September 15, 2010

By hammersmith

Twenty. Think about that number for a minute. That’s even less than the number of hours in a day. Twenty isn’t just any number – it’s special, an indicator, if you please, that something or someone is part of a select group.

Think about the number of groups you are in that have 20 people or less—maybe a sports team, maybe an academic society, maybe a band, or maybe just your family. I’ll venture to guess that each one of these groups has a special place in your heart, not simply because of the small number of members in that group, but because of the interactions, the memories, and the bonds formed as an integral part of the group.

The Flinn Scholars are no different. Every year, about 20 people are bestowed with the honor of Flinn Scholar, becoming a part of an entity that I can say, after just one year, is possibly the most special group I have ever had the pleasure of joining.

But enough about pure numbers and philosophy for now. As you contend with the various challenges of your senior year in high school, a number of deadlines loom, one of which I hope to convince you to mark more clearly than the rest: the deadline for the Flinn Scholarship Application.

I imagine there are a number of different schools of thought regarding the Flinn Scholars Program because I was there a couple of years ago, talking about it with mentors and peers alike. I imagine you might be scared, maybe confident, maybe indifferent, maybe even convinced that you’re too good for the Flinn Scholarship.

Let me first address those of you who feel rather intimidated or overwhelmed by the whole prospect of the Flinn, who may be indifferent to the idea of applying, who feel like it’s too much work, or who are still thinking why even bother apply for something I never have a chance to win. First off, believe in yourself and stand for what you believe in. Sure it’s cliché, but I promise you: the Flinn Foundation is not looking for current world leaders, industry experts, published researchers, record-holding athletes, renowned philosophers, or critically-acclaimed artists. (Although, if that’s what you’re looking for, here are a few Flinn Scholar alumni.)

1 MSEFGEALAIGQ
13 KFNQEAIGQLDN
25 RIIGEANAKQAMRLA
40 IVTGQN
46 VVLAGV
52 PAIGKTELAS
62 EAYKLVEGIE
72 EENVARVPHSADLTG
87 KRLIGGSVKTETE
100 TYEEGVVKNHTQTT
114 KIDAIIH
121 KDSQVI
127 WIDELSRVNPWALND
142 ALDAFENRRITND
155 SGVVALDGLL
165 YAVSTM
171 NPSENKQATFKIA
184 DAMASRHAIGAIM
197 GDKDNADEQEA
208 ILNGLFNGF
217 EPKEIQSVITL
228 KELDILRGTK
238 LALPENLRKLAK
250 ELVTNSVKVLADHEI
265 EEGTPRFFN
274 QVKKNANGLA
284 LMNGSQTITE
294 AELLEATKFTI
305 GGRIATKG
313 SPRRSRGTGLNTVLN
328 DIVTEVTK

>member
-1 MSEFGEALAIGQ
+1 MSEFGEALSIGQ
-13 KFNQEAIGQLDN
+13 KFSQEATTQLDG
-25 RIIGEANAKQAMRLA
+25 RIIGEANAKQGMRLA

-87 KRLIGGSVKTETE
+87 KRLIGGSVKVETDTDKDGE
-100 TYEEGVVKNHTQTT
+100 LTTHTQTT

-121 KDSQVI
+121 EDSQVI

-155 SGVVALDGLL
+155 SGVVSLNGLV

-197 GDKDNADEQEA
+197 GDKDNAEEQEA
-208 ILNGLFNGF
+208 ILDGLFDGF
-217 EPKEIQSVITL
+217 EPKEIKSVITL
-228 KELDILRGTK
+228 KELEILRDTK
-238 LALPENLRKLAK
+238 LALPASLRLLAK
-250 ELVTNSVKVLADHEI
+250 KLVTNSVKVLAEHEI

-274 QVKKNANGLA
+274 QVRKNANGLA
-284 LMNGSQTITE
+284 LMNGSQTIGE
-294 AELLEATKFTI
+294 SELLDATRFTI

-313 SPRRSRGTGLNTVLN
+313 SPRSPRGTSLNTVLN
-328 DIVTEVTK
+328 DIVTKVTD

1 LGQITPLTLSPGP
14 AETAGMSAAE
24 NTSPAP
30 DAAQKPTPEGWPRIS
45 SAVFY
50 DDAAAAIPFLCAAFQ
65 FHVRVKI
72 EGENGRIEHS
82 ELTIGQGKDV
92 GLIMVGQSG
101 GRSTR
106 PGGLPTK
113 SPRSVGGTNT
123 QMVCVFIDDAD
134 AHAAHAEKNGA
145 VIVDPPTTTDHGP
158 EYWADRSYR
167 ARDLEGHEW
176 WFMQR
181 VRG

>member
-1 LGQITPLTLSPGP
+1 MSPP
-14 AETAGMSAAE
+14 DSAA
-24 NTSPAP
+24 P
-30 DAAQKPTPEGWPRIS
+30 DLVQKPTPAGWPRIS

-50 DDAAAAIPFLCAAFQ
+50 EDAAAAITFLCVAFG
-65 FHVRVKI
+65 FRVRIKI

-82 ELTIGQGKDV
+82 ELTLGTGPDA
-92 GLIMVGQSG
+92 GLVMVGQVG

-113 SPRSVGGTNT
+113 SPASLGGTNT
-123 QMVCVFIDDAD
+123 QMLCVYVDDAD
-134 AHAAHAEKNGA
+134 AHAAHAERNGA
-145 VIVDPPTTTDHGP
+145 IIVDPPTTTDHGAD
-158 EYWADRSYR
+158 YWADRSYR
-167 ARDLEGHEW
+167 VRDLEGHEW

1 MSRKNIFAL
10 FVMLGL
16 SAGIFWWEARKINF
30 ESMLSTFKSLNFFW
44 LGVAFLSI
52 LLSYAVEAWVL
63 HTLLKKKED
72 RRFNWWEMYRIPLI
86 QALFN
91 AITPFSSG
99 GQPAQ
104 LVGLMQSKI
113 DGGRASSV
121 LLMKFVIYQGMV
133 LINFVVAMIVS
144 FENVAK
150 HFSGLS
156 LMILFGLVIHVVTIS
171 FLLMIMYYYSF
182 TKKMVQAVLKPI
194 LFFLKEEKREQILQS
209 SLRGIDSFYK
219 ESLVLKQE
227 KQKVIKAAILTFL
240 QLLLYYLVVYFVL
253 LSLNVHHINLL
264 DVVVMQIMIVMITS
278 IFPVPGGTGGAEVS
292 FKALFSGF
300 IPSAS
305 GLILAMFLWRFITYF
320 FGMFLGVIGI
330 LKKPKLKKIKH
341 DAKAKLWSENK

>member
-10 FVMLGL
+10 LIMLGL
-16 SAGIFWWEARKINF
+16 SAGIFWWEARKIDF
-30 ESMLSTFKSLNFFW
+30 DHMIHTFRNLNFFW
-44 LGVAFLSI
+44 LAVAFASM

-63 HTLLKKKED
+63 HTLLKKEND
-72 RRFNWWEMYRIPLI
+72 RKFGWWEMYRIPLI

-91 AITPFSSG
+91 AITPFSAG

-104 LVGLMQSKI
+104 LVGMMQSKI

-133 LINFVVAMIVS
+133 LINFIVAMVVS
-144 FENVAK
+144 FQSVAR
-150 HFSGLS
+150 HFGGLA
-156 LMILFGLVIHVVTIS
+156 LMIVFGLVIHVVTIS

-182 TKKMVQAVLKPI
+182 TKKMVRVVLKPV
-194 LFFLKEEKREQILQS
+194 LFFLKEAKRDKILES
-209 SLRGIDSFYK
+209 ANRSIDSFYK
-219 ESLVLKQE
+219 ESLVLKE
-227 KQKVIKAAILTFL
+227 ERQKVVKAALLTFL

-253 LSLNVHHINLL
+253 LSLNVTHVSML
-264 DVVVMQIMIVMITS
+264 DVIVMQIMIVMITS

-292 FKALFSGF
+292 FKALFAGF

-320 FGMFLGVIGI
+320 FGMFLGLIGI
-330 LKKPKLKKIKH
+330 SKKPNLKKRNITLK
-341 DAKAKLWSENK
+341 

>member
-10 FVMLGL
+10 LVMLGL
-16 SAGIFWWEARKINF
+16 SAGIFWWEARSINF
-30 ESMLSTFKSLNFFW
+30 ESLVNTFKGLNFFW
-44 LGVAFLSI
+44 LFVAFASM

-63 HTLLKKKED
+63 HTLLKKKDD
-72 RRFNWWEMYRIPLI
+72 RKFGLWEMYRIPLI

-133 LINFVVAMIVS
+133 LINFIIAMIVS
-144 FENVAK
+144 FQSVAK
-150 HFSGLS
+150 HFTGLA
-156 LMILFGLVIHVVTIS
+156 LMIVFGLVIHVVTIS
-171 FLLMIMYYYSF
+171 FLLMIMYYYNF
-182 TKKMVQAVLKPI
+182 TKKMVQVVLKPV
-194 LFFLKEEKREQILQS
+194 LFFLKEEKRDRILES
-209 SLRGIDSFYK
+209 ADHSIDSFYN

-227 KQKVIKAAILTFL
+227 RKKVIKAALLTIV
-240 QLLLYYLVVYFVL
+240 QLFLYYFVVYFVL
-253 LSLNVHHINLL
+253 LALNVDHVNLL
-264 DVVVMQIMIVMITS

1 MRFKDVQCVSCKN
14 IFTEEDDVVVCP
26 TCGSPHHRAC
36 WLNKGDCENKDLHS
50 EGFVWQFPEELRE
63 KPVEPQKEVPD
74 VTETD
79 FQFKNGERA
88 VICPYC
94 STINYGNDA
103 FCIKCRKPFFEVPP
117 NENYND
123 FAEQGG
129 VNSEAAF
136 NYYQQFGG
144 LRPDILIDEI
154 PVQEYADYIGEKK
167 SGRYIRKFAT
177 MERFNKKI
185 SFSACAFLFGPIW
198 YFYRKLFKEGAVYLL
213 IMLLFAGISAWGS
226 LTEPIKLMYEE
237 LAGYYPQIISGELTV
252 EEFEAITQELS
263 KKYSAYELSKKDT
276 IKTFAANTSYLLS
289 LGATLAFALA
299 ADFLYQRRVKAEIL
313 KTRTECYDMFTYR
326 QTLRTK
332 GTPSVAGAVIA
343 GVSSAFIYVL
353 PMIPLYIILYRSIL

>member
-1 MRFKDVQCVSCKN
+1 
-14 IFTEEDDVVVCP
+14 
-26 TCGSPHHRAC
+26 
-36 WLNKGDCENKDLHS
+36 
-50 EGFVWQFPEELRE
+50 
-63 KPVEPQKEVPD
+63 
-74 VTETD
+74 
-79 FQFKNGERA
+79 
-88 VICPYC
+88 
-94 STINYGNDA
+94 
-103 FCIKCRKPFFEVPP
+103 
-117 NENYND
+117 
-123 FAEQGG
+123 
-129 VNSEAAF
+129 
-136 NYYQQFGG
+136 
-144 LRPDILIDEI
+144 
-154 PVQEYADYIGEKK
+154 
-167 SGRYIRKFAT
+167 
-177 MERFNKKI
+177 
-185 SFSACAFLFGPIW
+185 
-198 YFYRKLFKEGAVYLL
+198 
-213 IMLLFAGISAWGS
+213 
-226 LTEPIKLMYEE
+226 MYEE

To me, a Flinn is not marked by those achievements, but by the willingness to pursue an idea, a passion – even a whim – with full drive and determination, with commitment, and with an open mind. It’s not about what you have done as much as about what you can do if you put your mind to it. It’s not about being the best at everything as much as it is striving to improve in everything you do.

You don’t need to have accomplished your life goals or even know what those are, but what you do need is a fire in your belly, a willingness to go after the things you find interesting, the things you love, the things you really want. And I know each and every one of you has that in you. Now’s your chance to show it to a foundation that is eager to hear from you and maybe even win a scholarship that will allow you to share your passions with the whole world.

There are not a lot of times in life when someone is going to basically hand you the equivalent of a huge wad of money and access to some of the greatest minds in the world if you can convince them that you’re passionate enough to follow your dreams. Sounds like a pretty sweet deal to me.

And now to address those out there that see the Flinn as just another opportunity, never as good as a Harvard, an MIT, or a Stanford. The following words are very, very close to my heart because I found myself in this group as I approached the end of high school. As winter break of my senior year neared, I saw myself as the perfect candidate for a top-ranked university and I was convinced that anything less would be a failure. To make a long story short, I saw the Flinn as an option that would be nice if I got it, but as something I would never, ever take over an offer to an Ivy League or some other prestigious institution.

Boy was I arrogant and wrong. Take a minute to consider what you know about the top universities in the United States. Now take a minute to consider what you know about what the Flinn Scholars have done at Arizona’s universities and beyond. Maybe what you know about the latter is not as extensive because the Flinn name won’t ring as many bells around the world as Harvard. But the achievements of the Flinn Scholars? That’s an entirely different story.

If you’re looking for a purely logical and numerical argument, I challenge you to compare the achievements of the 500 Flinn Scholars that have ever been named to the achievements of 500 of the best people from the top brand-name universities. I think you may be surprised.